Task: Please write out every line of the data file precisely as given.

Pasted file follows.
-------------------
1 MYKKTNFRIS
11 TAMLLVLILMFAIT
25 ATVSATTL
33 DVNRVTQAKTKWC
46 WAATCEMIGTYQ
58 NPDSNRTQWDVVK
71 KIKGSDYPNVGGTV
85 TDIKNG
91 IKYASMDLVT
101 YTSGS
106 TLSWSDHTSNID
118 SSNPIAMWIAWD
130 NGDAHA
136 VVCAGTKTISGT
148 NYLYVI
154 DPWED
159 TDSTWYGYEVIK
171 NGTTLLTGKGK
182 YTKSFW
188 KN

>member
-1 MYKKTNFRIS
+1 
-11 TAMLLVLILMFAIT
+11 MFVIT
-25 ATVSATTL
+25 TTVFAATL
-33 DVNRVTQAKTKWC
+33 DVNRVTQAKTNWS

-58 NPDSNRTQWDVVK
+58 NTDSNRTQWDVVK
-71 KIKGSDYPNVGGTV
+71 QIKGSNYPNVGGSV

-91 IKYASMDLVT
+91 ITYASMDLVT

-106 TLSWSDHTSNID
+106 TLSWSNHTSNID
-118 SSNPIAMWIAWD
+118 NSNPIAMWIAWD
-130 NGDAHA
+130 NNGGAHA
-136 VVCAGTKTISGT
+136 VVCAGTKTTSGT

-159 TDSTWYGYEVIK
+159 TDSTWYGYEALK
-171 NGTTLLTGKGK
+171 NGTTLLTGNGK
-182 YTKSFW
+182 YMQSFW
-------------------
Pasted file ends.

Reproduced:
1 MYKKTNFRIS
11 TAMLLVLILMFAIT
25 ATVSATTL
33 DVNRVTQAKTKWC
46 WAATCEMIGTYQ
58 NPDSNRTQWDVVK
71 KIKGSDYPNVGGTV
85 TDIKNG
91 IKYASMDLVT
101 YTSGS
106 TLSWSDHTSNID
118 SSNPIAMWIAWD
130 NGDAHA
136 VVCAGTKTISGT
148 NYLYVI
154 DPWED
159 TDSTWYGYEVIK
171 NGTTLLTGKGK
182 YTKSFW
188 KN

>member
-1 MYKKTNFRIS
+1 
-11 TAMLLVLILMFAIT
+11 MFVIT
-25 ATVSATTL
+25 TTVFAATL
-33 DVNRVTQAKTKWC
+33 DVNRVTQAKTNWS

-58 NPDSNRTQWDVVK
+58 NTDSNRTQWDVVK
-71 KIKGSDYPNVGGTV
+71 QIKGSNYPNVGGSV

-91 IKYASMDLVT
+91 ITYASMDLVT

-106 TLSWSDHTSNID
+106 TLSWSNHTSNID
-118 SSNPIAMWIAWD
+118 NSNPIAMWIAWD
-130 NGDAHA
+130 NNGGAHA
-136 VVCAGTKTISGT
+136 VVCAGTKTTSGT

-159 TDSTWYGYEVIK
+159 TDSTWYGYEALK
-171 NGTTLLTGKGK
+171 NGTTLLTGNGK
-182 YTKSFW
+182 YMQSFW